Workplace discrimination has become one of the hottest HR-related topics for employers and small businesses. Now, more than ever, everyone from small business owners to CEOs at Fortune 500 companies is committed to preventing discrimination in the workplace. And, while there are certain laws in place to help prevent workplace discrimination, many business leaders still have significant questions about what does or doesn’t constitute discrimination.

While navigating the “gray area” might be a cause of frustration, the good news is that you can prevent a lot of problems if you take time to understand how workplace discrimination is defined and implement a few simple measures to prevent it in your organization.

What is Workplace Discrimination?

Before we take time to talk about preventing workplace discrimination, it’s important to define it. Discrimination is defined as treating a person or group less favorably than another person or group due to their circumstances or personal characteristics. It can be direct, in the form of treating a person with a particular attribute differently than a person without that attribute (i.e. not hiring someone of a certain religion). It can also be indirect, in the form of imposing a requirement that someone with a certain attribute cannot comply with (i.e. using hiring criteria that adversely impacts any protected category under the law).

As a small business owner or employer, you have legal responsibilities under the federal employment anti-discrimination laws depending on the size of your business:

  • 1 or more employees: You are covered by the law that requires employers to provide equal pay for equal work to male and female employees.
  • 15 or more employees: You are covered by the laws that prohibit discrimination based on the factor above + race, color, religion, sex (including pregnancy), national origin, disability, genetic information, sexual orientation and gender identity.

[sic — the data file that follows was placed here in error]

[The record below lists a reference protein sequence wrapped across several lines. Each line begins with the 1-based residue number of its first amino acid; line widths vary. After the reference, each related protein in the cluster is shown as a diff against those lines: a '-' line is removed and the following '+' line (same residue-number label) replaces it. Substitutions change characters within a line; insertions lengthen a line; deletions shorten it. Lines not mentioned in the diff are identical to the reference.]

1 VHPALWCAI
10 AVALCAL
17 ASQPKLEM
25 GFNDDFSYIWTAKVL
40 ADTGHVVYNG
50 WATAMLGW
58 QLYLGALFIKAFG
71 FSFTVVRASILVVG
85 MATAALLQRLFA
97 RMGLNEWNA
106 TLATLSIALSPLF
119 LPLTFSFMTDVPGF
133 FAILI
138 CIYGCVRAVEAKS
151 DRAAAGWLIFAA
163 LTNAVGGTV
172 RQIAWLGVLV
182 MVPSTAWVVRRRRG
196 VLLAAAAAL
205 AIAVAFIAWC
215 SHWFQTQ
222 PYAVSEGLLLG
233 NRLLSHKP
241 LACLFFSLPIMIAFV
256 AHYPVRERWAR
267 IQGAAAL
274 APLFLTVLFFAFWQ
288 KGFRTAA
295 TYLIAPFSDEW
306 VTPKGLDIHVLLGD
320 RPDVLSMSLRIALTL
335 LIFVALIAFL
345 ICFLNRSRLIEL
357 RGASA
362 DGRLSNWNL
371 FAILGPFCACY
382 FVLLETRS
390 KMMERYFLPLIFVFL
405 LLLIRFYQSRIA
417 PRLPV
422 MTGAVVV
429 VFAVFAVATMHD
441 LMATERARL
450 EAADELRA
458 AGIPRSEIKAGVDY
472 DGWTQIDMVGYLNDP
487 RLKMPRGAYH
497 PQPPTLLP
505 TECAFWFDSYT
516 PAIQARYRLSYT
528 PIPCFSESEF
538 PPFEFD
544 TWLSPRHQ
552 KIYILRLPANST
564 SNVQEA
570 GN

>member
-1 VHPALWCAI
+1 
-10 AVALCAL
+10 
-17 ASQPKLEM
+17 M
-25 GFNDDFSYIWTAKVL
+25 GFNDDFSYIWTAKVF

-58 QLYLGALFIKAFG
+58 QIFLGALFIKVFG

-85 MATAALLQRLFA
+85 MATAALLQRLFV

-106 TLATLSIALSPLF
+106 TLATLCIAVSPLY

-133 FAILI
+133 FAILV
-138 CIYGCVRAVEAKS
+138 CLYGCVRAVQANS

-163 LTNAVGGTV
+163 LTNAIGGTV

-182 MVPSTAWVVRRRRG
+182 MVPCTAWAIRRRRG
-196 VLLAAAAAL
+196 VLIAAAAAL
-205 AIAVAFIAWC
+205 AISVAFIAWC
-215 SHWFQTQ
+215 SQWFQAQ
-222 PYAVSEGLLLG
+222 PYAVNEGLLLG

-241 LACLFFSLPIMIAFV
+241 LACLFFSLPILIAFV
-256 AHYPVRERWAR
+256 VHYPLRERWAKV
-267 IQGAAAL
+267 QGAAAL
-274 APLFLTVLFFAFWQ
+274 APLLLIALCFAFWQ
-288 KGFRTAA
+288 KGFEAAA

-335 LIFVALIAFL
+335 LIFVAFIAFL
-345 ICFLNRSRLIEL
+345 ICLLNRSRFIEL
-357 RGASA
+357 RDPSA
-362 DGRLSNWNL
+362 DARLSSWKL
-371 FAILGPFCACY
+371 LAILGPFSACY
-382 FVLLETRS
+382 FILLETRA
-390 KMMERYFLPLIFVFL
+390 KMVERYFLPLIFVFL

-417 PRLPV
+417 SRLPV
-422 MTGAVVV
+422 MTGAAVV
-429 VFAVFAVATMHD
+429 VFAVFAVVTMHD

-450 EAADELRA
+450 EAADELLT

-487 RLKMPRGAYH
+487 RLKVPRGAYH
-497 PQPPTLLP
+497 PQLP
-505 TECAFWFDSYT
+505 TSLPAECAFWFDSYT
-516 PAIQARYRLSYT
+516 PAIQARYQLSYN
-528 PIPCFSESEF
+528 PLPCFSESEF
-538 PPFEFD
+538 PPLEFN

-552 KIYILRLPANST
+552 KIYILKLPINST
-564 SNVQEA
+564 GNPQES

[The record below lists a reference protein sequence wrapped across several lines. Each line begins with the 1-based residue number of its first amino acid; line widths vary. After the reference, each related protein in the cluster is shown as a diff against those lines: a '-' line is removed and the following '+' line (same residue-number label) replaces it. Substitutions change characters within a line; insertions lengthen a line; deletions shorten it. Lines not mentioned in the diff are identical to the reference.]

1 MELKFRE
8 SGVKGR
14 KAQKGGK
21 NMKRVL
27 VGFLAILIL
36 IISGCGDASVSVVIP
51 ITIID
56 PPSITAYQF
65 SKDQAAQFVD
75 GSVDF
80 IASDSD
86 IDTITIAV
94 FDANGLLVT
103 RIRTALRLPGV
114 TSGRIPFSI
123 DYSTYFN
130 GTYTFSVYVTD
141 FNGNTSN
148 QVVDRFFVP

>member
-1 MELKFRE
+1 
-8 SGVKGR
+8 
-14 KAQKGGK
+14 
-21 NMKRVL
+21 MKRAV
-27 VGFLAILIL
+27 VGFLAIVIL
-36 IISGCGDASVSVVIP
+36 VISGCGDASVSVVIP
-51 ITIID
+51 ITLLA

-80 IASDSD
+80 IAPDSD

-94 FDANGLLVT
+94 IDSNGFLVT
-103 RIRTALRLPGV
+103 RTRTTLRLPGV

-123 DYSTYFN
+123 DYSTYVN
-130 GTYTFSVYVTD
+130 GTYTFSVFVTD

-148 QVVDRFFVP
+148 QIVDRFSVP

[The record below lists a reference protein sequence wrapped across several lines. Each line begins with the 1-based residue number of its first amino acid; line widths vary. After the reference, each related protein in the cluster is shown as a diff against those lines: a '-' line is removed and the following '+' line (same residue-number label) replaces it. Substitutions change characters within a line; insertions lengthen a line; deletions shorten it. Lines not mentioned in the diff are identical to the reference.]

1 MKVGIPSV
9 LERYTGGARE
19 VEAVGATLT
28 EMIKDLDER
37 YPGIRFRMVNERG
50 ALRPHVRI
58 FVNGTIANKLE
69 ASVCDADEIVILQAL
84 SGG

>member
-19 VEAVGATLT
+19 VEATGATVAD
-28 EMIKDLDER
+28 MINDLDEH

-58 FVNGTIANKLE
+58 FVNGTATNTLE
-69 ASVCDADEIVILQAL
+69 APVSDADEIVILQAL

• 20 or more employees: You are covered by the laws that prohibit discrimination based on the factors above + age (40 or older).

State and/or local employment discrimination laws may also apply to your business.

How to Prevent Workplace Discrimination?

Here are a few factors we suggest when we’re working with a business leader to establish a plan for preventing workplace discrimination:

1. Develop a written policy that defines rules and procedures. 

Creating a clearly-written policy is the first step toward preventing discrimination at work. This is just one of the reasons it is important to develop an employee handbook. Every handbook should include a policy on discrimination that every employee receives and signs an acknowledgment of receipt. Your policy should cover a broad range of potential discriminatory acts and include a protocol that outlines how discrimination complaints are submitted, handled, and resolved.

2. Establish a consistent process for resolving discrimination issues. 

Resolving issues quickly and fairly is incredibly important—even if your business isn’t in legal jeopardy, a lingering workplace discrimination issue can lead to losing trust and credibility with your employees. Consistency in how you address and resolve issues shows that you expect everyone to be treated fairly and by the same standards regarding discrimination. While there is no single “right” procedure for workplace discrimination, it’s important to establish a process that fits your organization’s size, structure, and resources.

3. Continually educate employees on their role in preventing discrimination. 

For most businesses, addressing the issue in the employee handbook and onboarding process isn’t enough. Some state laws require employers to regularly conduct anti-discrimination training programs. Whether you’re required by law or you want to be more proactive about avoiding discrimination, it’s important to ensure that employees are aware of your policies and procedures and know how to report allegations. It’s also recommended that you conduct a separate or enhanced program for supervisory or managerial employees, as they are often your first line of defense in preventing workplace discrimination.

Our Team at LBMC Employment Partners is Here to Help

At LBMC Employment Partners, helping our clients prevent workplace discrimination and address any potential issues are things we take very seriously. Whether you’re looking to develop a formal written policy, or you want to protect yourself against discrimination lawsuits, our team is here to help. Connect with our team today to learn how we can help you prevent and address potential discrimination issues in the work environment.